Uh, yeah. That's why I put the statement you're responding to in quotes, as an example of why people making such comparisons are being stupid. Not sure why you snipped that little bit out and responded to it as if I were defending that line of reasoning.

Anonymous said...

Madison Man said: "CDC = Center for Disease Control. Is this disease controlled, do you think? Yes or no?"

Well, no, but at least they've tackled the tough issues of why people like Seinfeld reruns and why lesbians are fat.

And I'm sure if they only had had a few more billions to spend, they would have certainly told that nurse not to get on that plane.

hombre said...

arm: "If the house Republicans are not responsible then are you arguing that Obama has reduced discretionary spending entirely on his own initiative?"

Nobody's arguing. Do a little reading. It is a fact!!!

Anonymous said...

ARM and madisonfella both seem to see this as a Democrat vs Republican argument

RecChief and Fen both seem to see this as an opportunity to tell lies about other people.

Both have a habit of making up bullshit that has no basis in reality and then running away when asked to provide some sort of proof for their wild ass accusations. Can't help but wonder what kind of sad life they must be living in order to constantly behave as such.

Beloved Commenter AReasonableMan said...

Babaluigi said...
Yes, ARM, the mistakes made were greatly the fault of the CDC for not having educated and therefore helped prepare American healthcare institutions about the Ebola threat.


Your conviction that the highly educated medical professionals in Texas are hopelessly adrift without the help of Feds appears to be a strong argument for a government take-over of medicine.

Clearly there was a management breakdown in Texas, they have admitted as much.

No doubt the CDC has made mistakes as well but they are certainly not as immediate or obviously egregious as sending a recent arrival from Liberia with a fever home from casualty with only an aspirin.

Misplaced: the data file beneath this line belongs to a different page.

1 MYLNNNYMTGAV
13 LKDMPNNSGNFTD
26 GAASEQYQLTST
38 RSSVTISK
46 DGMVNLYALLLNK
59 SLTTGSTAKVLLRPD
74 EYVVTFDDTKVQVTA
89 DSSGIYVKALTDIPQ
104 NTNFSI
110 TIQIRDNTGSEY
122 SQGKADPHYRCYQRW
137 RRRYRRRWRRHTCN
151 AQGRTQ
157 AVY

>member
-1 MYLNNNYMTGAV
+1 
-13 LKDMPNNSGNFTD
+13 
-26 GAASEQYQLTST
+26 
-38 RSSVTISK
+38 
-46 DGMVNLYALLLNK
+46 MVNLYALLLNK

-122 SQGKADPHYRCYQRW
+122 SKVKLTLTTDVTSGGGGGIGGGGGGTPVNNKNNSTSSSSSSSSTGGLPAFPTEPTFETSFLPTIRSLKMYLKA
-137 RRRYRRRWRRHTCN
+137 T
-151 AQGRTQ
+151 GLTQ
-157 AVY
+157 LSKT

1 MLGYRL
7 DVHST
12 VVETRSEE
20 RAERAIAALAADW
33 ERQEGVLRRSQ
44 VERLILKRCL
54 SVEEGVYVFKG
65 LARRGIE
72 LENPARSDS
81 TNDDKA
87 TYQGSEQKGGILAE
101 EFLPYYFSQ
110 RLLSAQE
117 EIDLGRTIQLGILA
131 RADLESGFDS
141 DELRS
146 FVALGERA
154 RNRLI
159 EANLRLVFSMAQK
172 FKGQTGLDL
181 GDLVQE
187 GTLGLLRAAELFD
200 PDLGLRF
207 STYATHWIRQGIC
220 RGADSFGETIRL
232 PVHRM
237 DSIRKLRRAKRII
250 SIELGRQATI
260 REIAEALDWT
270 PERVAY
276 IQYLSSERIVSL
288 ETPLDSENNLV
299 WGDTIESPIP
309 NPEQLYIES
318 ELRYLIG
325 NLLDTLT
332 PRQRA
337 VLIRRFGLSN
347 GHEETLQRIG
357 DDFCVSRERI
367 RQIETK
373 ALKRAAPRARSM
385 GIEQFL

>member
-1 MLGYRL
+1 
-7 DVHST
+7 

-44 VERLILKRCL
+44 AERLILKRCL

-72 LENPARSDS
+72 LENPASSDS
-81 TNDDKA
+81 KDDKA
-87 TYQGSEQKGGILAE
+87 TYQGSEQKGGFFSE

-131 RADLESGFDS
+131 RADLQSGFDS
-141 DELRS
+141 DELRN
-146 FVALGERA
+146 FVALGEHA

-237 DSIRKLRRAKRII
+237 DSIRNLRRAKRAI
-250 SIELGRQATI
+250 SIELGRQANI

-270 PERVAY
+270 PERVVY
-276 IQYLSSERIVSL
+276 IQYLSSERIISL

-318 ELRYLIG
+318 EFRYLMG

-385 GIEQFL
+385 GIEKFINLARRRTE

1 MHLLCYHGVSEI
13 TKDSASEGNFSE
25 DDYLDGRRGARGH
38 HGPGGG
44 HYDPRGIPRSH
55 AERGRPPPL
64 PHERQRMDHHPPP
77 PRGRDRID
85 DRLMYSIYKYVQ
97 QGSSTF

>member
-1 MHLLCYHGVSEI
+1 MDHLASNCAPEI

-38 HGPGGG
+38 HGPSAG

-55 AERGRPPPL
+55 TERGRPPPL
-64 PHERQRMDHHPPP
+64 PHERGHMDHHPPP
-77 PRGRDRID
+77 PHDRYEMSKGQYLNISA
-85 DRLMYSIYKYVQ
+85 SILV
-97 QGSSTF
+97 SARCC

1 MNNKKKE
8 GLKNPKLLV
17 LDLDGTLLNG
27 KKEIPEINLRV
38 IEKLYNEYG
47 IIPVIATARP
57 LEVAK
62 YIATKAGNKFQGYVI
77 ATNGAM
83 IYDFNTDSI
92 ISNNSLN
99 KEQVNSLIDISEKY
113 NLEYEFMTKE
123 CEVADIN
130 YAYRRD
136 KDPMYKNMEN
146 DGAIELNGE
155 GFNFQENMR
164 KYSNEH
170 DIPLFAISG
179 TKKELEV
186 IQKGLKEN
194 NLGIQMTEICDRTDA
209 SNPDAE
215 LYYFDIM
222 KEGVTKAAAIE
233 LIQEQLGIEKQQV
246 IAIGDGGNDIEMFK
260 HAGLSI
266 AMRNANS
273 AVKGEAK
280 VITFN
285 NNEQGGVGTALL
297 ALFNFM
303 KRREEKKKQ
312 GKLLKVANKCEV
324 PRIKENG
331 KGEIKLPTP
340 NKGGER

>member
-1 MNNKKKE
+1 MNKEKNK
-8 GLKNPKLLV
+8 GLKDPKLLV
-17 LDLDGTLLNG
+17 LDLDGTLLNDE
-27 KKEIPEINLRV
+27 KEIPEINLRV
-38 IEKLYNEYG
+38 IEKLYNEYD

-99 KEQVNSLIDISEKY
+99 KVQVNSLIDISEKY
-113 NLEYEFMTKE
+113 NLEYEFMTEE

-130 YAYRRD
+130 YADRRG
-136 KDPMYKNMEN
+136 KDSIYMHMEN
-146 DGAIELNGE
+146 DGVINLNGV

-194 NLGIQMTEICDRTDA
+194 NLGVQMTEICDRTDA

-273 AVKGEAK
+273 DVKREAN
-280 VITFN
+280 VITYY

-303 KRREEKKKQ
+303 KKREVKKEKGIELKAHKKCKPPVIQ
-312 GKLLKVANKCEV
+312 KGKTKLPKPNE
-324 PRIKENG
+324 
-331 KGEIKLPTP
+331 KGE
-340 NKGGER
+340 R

furious_a said...

...they are certainly not as immediate or obviously egregious as telling that second nurse it was ok to fly to Cleveland.

There, ARM, fixed it for you.

furious_a said...

CDC = Center for Disease Control. Is this disease controlled, do you think? Yes or no?

No, and, judging from Rosie O'Donnell, neither is lesbian obesity.

furious_a said...

Having stepped on his dick regarding who cut whose budget, ARM is back to blaming Texas.

Beloved Commenter AReasonableMan said...

hombre said...
arm: "If the house Republicans are not responsible then are you arguing that Obama has reduced discretionary spending entirely on his own initiative?"

Nobody's arguing. Do a little reading. It is a fact!!!


Your claim is so incredible that I need to restate it - the decline in discretionary budget spending is entirely the work of Obama. The Reoublicans actually wanted higher levels of discretionary spending and opposed austerity measures in the budget.

This is your story? Am I correct?

furious_a said...

The Reoublicans actually wanted higher levels of discretionary spending and opposed austerity measures in the budget.

See ARM move the goalposts. Dropping "NIH" and "CDC" must have made them lighter.

chickelit said...

So talking about disease vectors is racist?

Just like talking about HIV disease vectors is homophobic.

Got it.

The Crack Emcee said...

William O’Reilly Debated Jon Stewart On One Topic - White Privilege

Guess who won?

Babaluigi said...